The How Zone

Photographing the Sun

How hot is the Sun?

We've really been enjoying our telescope. We watched Mars in 2003, gawked at the Moon through all of its phases, and lately we've been keeping an eye on Comet Near. There's another ripe opportunity for using the telescope if done right: viewing Sun spots.

If you spent any time with a magnifying glass as a kid you've probably harnessed a little solar energy to burn stuff. It doesn't take much of a magnifying glass to make things burn; so it stands to reason that pointing a telescope, of ANY size, at the Sun is going to quickly and irreversibly burn things if you aren't careful. And, unlike a magnifying glass, you may not get a little warming to first warn you.

Sun Burns

The telescope has burned a few holes in an old sheet used to keep the dust off of the telescope. I had been using it to provide shading and the wind whipped it in front of the lens for a couple seconds. I have also developed the habit of replacing the lens cap whenever possible. Unfortunately doing so without first covering the other end of the lens is, as you can see, a bad idea. Finally I had the not-so-bright idea of using a moon filter to reduce the brightness. It didn't work very well, and when I went to remove it, I discovered it was insanely hot. The filter glass cracked once cooler air contacted it.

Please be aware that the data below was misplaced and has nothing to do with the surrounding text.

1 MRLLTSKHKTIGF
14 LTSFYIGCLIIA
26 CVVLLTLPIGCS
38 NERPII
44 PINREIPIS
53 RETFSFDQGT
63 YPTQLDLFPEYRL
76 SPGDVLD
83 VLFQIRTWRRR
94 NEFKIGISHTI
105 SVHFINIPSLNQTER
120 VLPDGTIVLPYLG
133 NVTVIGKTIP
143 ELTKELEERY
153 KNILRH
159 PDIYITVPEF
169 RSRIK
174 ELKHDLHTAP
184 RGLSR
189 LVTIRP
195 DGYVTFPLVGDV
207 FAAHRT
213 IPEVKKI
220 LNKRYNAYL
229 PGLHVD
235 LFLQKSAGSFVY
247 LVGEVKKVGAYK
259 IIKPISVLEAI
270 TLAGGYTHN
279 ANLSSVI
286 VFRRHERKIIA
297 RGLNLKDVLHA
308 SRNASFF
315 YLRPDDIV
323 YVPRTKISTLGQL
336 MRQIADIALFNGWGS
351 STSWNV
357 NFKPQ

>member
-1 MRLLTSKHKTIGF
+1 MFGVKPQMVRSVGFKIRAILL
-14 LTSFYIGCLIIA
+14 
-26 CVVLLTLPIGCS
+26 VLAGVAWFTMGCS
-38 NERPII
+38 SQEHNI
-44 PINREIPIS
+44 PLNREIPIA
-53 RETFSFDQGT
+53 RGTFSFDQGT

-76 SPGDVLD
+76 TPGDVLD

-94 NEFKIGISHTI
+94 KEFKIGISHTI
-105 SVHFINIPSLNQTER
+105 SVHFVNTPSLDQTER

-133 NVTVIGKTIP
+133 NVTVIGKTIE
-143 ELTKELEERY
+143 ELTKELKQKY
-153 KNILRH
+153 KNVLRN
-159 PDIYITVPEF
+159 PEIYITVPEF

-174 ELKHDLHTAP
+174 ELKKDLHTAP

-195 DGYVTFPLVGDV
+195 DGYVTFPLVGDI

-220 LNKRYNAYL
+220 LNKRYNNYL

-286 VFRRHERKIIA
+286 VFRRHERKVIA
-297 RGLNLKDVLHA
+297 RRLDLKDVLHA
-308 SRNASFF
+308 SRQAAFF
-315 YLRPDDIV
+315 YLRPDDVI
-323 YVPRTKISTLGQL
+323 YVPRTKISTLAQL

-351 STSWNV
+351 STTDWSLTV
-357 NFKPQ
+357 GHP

Before we go any further, I have to stress how easy and quickly things can get damaged. Like some invisible death laser, the Sun's focused beam is there waiting to burn anything in it's path. Never, ever get your eyes or skin near the lens and keep kids far away. Really.

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